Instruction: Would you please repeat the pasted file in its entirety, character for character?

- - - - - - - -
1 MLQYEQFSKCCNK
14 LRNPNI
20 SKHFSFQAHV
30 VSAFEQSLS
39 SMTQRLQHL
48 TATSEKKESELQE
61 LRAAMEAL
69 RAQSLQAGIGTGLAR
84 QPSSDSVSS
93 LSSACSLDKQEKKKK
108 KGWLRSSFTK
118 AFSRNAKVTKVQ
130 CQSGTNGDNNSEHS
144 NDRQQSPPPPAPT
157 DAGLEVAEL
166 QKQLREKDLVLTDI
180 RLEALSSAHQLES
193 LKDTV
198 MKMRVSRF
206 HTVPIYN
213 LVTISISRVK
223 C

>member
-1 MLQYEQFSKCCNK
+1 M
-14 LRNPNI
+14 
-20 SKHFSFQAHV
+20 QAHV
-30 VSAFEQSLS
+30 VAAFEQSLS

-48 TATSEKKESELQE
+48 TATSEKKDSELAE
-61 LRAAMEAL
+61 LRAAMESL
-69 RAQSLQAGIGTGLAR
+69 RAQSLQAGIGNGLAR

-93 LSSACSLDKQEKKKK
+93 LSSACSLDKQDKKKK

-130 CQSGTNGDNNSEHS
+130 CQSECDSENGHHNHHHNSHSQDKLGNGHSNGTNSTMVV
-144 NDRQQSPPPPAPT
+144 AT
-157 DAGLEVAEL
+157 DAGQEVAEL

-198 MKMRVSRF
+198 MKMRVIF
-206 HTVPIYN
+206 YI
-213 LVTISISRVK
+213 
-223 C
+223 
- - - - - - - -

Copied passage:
1 MLQYEQFSKCCNK
14 LRNPNI
20 SKHFSFQAHV
30 VSAFEQSLS
39 SMTQRLQHL
48 TATSEKKESELQE
61 LRAAMEAL
69 RAQSLQAGIGTGLAR
84 QPSSDSVSS
93 LSSACSLDKQEKKKK
108 KGWLRSSFTK
118 AFSRNAKVTKVQ
130 CQSGTNGDNNSEHS
144 NDRQQSPPPPAPT
157 DAGLEVAEL
166 QKQLREKDLVLTDI
180 RLEALSSAHQLES
193 LKDTV
198 MKMRVSRF
206 HTVPIYN
213 LVTISISRVK
223 C

>member
-1 MLQYEQFSKCCNK
+1 M
-14 LRNPNI
+14 
-20 SKHFSFQAHV
+20 QAHV
-30 VSAFEQSLS
+30 VAAFEQSLS

-48 TATSEKKESELQE
+48 TATSEKKDSELAE
-61 LRAAMEAL
+61 LRAAMESL
-69 RAQSLQAGIGTGLAR
+69 RAQSLQAGIGNGLAR

-93 LSSACSLDKQEKKKK
+93 LSSACSLDKQDKKKK

-130 CQSGTNGDNNSEHS
+130 CQSECDSENGHHNHHHNSHSQDKLGNGHSNGTNSTMVV
-144 NDRQQSPPPPAPT
+144 AT
-157 DAGLEVAEL
+157 DAGQEVAEL

-198 MKMRVSRF
+198 MKMRVIF
-206 HTVPIYN
+206 YI
-213 LVTISISRVK
+213 
-223 C
+223 